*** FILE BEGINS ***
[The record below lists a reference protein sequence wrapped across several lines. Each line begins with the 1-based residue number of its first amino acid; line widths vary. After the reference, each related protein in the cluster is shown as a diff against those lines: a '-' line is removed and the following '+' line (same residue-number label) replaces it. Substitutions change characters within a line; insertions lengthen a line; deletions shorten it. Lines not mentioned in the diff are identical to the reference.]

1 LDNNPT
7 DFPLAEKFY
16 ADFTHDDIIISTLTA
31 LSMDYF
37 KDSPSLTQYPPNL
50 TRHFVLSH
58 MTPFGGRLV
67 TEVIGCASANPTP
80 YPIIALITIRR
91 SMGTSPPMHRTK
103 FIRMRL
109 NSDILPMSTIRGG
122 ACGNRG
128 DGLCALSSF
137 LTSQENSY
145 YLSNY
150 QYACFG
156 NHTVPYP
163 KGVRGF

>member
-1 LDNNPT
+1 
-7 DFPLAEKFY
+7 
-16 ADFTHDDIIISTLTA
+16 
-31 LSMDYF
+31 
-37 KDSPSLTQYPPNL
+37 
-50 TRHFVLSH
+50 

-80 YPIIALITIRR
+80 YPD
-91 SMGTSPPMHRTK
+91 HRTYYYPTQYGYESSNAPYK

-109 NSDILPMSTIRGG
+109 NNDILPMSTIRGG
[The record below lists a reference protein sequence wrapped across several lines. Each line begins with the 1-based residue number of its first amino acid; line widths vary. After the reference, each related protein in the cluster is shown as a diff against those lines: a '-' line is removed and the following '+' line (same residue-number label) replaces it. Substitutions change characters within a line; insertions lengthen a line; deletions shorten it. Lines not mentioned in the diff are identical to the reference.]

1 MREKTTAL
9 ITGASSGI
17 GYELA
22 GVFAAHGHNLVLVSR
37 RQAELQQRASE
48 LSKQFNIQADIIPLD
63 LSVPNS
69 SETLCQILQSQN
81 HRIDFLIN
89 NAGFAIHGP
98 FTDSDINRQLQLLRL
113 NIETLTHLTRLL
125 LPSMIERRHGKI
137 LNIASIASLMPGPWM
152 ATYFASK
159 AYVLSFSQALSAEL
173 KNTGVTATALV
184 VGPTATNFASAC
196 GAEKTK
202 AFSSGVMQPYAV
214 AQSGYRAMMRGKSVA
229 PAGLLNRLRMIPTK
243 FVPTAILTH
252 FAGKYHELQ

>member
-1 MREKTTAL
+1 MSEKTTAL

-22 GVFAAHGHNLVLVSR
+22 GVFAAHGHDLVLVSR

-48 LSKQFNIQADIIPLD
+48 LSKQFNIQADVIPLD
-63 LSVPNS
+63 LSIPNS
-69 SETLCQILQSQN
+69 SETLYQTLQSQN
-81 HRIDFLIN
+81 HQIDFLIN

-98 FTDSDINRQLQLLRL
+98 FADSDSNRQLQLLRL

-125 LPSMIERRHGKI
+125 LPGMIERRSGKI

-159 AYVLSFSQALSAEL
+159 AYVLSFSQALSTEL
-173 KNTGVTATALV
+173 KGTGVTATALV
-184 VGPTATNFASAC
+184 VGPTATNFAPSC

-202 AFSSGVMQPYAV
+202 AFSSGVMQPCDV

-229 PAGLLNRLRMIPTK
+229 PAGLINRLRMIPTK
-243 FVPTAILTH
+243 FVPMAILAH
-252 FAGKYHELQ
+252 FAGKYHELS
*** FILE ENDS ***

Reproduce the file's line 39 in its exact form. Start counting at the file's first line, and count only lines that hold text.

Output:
+109 NNDILPMSTIRGG